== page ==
3D survey of the archeological site in the artisan district of Selinunte (Sicily)
From 2010 to 2016, the Department of Classical Archeology of the University of Bonn (Prof. Bentz) carried out extensive excavations in the artisan quarter of the Greek colony city of Selinunt located in the south-west of Sicily. An extensive artisan quarter was discovered, which lies to the east of the Greek residential city, directly within the area of the archaic city wall.
Situated on the hillside the excavation area (about 85mx18m) showed evidence of a continuous use from the middle of the 6th century BC until the conquest of the city by the Carthaginians in 409 BC.
In addition to numerous remnants of buildings and walls, an workshop complex with four large stoves was uncovered, which was in use until the last phase of the city.
The largest stove (5.3m in diameter) together with a large workshop room were destroyed by a fire. The décor of the interior and the paved floor however were well preserved; various functional areas could be identified including a well with adjacent pool, work areas, a separate room with a hot plate and a small workshop sanctuary.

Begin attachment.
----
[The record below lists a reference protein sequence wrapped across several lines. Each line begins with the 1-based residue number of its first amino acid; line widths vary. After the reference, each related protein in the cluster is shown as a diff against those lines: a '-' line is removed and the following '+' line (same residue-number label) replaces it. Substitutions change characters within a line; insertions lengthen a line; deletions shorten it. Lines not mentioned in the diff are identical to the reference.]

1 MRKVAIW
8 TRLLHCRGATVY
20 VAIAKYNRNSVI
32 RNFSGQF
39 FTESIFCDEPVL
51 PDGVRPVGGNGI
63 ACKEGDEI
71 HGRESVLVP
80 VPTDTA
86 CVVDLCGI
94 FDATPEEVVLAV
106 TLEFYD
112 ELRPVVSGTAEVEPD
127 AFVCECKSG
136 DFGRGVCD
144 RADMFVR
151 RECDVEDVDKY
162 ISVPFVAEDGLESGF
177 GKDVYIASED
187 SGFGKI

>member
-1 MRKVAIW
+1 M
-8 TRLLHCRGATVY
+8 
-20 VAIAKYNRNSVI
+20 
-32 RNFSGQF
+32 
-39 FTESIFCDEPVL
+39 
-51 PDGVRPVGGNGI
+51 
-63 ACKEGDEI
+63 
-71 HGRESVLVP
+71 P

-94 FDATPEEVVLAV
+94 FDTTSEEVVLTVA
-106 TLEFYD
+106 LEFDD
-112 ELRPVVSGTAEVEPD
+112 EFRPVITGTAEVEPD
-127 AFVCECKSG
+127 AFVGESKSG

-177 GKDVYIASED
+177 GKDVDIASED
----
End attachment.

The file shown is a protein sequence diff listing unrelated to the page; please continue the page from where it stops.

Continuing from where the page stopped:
For further analysis these large-scale and exciting excavation findings were surveyed together with the city of Selinung and its surrounding landscape.
The University of Bonn commissioned the archeology and 3D photogrammetry specialists of ArcTron 3D GmbH, who came with their aircraft – an ultra-light motorized, two-seat paraglider trike and an industrial unmanned aerial vehicle (UAV) and other specialized surveying equipment to accomplish the mission.
In the course of the data analysis, very high-resolution 3D data were generated. In addition to the 3D models, various CAD graphics of the overall findings, high-resolution orthophotos and detailed evaluations were compiled. Using the SFM software aspect3D an archaeologist who was previously active in the project structurally segmented and digitized the craftsman area with the stoves. So far a first 3D reconstruction attempt of the cupola furnace and workshop area was put up for discussion.
The software aspect 3D offers a wide range of options for disassembling and structuring photogrammetric, structure-from-motion (3D) model-based 3D models, and, if necessary, systematically indexing these findings via layers. aspect 3D contains a PostgreSQL database for further scientific analysis to break down.
ArcTron 3D is currently also realizing in-house work to prepare this outstanding archeology finding for virtual reality (VR) and augmented reality (AR).
The aim is to make the data of this stunning archaeological site available for VR headsets and game-like real-time environments. This will give the user the feeling of being “live” at the excavation area, moving within it, or flying over it. In this way the findings can be experienced in accurate dimension using VR glasses. The monumentality in particular the large furnace structures are impressively immersive. We will report on our further developments right here at a later point in time.